With ACV Transportation you can tap into hundreds of car dealerships that are looking for hot shot transport each day. Sign up to join our free load board.


  1. Federal Motor Carrier Safety Administration. (2024). Financial Responsibility Study. Retrieved from
  2. Marquee Insurance Group Editorial Team. (2024). Hauling for a Freight Broker: What You Need to Know. Marquee Insurance Group. Retrieved from
  3. Commercial Insurance Solutions Editorial Team. (2024). Non-Trucking Liability Insurance. Commercial Insurance Solutions. Retrieved from
  4. TruckInfo Editorial Team. (2024). Bobtail Insurance Guide. TruckInfo. Retrieved from
Hot Shot Trucking Insurance: Types, Costs, & Tips | ACV Auctions (2024)


What kind of insurance do I need for a hot shot business? ›

Hot shot truck insurance requirements

Anywhere from $750,000 to $5 million in liability insurance coverage, which covers bodily injury, property damage, and environmental restorations when necessary.

How much cargo insurance should you have? ›

As far as cargo insurance, you should expect to carry around $100,000–$300,000 for non-hazardous cargo coverage. This amount will increase as the value or liability of the freight increases.

How much is cargo insurance for $100 K? ›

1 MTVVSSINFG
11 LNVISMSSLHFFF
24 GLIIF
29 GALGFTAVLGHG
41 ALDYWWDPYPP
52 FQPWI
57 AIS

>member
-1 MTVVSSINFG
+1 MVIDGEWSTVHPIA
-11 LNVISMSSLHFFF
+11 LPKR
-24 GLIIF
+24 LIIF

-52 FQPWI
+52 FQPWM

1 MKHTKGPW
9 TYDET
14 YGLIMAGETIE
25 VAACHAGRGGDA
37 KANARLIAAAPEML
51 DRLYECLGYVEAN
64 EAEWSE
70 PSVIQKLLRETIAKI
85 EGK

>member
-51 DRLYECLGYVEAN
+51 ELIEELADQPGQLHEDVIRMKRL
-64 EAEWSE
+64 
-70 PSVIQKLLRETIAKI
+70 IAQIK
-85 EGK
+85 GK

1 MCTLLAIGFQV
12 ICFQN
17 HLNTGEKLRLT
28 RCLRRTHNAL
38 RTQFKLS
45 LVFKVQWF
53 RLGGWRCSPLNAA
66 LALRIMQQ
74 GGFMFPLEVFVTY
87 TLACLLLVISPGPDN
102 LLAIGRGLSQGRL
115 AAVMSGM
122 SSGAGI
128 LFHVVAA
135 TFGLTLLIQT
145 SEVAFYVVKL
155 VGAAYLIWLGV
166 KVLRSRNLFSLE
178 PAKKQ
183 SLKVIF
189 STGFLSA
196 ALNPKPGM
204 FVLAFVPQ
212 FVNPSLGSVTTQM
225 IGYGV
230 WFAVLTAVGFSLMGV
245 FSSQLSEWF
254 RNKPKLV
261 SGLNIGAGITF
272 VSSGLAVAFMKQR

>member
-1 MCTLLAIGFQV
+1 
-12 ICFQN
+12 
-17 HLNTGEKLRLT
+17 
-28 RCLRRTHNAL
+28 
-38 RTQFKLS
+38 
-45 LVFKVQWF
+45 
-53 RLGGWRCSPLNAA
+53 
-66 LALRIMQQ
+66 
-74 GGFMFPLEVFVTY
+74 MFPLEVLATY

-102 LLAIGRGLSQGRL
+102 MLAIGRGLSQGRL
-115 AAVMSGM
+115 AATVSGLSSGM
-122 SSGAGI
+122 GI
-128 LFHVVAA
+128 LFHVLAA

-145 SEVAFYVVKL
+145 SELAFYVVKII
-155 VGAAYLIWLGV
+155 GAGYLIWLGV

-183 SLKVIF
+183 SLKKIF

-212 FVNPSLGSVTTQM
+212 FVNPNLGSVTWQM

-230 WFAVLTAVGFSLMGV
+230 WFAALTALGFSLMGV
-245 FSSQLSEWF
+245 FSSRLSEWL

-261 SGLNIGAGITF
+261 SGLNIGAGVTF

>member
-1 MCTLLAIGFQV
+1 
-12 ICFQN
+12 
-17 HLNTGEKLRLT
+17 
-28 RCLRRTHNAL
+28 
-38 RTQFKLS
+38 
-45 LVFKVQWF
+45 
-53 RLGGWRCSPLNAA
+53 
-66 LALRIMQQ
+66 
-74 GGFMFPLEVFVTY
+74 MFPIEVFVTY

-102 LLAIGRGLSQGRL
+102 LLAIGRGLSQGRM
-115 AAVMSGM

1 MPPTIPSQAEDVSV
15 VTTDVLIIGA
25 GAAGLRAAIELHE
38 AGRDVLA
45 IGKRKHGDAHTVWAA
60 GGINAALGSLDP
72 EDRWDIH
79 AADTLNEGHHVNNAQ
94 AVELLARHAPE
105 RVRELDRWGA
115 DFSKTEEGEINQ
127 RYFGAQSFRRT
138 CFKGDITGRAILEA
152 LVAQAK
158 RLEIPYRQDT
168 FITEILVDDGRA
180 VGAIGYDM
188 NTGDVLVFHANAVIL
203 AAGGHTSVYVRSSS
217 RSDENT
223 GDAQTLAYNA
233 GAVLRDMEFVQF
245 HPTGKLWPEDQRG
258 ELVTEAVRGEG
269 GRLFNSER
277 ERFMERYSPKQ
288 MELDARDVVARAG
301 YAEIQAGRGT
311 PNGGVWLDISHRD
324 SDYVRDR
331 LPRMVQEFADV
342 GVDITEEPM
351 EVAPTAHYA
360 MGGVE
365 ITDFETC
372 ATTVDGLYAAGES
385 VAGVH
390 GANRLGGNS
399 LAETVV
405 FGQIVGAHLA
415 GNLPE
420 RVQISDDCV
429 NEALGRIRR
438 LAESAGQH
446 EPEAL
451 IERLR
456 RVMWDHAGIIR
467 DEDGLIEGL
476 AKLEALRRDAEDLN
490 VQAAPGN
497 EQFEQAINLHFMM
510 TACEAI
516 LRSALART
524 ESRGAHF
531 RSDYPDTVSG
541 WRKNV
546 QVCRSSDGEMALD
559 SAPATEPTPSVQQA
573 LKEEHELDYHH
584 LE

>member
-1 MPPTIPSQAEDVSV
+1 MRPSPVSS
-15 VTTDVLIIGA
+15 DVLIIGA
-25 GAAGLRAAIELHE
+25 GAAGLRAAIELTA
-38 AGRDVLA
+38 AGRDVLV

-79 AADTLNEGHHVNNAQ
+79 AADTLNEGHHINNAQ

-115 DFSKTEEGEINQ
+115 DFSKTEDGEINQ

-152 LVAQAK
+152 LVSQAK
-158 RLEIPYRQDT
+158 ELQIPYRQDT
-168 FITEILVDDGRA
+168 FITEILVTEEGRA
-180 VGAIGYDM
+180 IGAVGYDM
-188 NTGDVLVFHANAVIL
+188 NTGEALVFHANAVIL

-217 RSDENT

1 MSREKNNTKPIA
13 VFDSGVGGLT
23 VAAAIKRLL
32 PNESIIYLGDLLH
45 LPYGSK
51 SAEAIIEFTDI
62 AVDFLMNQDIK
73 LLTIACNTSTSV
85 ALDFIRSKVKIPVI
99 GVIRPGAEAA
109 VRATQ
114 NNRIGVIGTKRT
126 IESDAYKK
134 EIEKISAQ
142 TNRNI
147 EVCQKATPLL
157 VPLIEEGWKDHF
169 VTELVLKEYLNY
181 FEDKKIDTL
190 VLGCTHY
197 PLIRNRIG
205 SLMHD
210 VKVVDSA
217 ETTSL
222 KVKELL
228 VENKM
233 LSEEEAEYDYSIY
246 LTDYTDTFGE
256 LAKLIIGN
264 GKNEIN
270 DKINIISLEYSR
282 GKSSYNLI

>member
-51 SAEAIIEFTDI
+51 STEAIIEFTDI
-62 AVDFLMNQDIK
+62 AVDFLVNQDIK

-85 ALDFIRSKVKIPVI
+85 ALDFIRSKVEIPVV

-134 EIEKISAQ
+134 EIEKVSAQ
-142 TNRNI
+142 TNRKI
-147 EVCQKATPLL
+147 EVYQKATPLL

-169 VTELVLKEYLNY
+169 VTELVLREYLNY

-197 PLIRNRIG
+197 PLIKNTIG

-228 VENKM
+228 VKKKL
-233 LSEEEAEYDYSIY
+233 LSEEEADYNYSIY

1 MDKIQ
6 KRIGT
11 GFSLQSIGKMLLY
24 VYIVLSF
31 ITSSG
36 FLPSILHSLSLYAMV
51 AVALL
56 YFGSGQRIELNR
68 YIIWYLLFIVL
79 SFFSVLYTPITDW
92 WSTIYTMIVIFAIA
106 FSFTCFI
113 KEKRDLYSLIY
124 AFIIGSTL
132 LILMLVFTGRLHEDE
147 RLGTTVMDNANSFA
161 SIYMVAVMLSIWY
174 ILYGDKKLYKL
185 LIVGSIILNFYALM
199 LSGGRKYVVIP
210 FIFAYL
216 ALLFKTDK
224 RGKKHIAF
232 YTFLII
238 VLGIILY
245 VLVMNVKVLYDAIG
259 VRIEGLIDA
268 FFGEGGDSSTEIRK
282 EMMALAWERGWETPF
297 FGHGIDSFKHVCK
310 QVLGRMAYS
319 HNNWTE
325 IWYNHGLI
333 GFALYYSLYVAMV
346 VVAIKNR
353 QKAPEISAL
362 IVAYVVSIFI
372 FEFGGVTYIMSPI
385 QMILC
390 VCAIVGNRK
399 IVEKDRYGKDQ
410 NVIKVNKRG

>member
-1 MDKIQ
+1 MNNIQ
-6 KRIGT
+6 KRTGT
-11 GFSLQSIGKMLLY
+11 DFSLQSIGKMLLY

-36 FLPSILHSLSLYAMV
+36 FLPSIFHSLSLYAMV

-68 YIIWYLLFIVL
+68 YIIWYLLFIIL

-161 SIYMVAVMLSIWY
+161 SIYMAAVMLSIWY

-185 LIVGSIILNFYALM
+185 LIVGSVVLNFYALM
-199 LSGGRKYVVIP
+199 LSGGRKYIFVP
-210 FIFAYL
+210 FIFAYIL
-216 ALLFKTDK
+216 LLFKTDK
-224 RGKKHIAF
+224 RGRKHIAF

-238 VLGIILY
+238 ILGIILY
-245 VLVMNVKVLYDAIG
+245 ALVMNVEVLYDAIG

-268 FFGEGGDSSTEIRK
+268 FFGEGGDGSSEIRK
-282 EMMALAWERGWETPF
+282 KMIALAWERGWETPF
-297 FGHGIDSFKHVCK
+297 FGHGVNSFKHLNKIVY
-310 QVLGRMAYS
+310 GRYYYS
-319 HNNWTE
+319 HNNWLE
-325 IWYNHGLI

Cargo insurance typically costs motor carriers $500-$2,000 a year in premiums for a $100,000 policy limit. However, costs can vary widely based on the type of cargo, the driver's history, and more.

What credentials do you need to start hot shot business? ›

They drive pickups or other vehicles outfitted with a trailer.
  • Hotshot Trailer Types.
  • Qualifications & Hotshot Trucking Requirements.
  • Get a Driver's License or CDL.
  • Obtain Your Medical Card.
  • Commercial Driver's Insurance.
  • Get Your MC Number or Operating Authority.
  • Register Your Business With the State.
  • Purchase Equipment.

How do I start a small hot shot business? ›

How to Start a Hot Shot Business
  1. Step #1: Get your finances in order to start a hotshot trucking business. ...
  2. Step #2: Choose a specialty. ...
  3. Step #3: Get a commercial driver's license (CDL). ...
  4. Step #4: Create an LLC. ...
  5. Step #5: Obtain an EIN. ...
  6. Step #6: Open a business bank account. ...
  7. Step #7: Get a motor vehicle record (MVR).
Jan 20, 2022

How profitable is a hotshot business? ›

The average hotshot profit varies depending on a number of factors, including the number of loads hauled, the distance traveled, and the size of the loads. However, in general, hotshot truckers can expect to make between $60,000 and $120,000 per year. Some hotshot truckers can make even more than this.

Do you need a lot of money to start a hotshot business? ›

How much does it cost to start hotshot trucking? Starting a hot shot trucking business involves initial expenses like acquiring a truck ($40,000-$100,000) and monthly costs for fuel, insurance, maintenance, and permits ($1,500-$2,500). Annual insurance expenses could be $8,000-$12,000.

How do I write a business plan for hot shot trucking? ›

A Step-by-Step Guide to Creating a Hotshot Trucking Business Plan
  1. Determine Your Customers. Choosing your target market is the first stage in developing your business plan. ...
  2. Choose Your Equipment. ...
  3. Get Insured. ...
  4. Establish Your Business. ...
  5. Determine Your Rates. ...
  6. Marketing. ...
  7. Operations.
Feb 2, 2023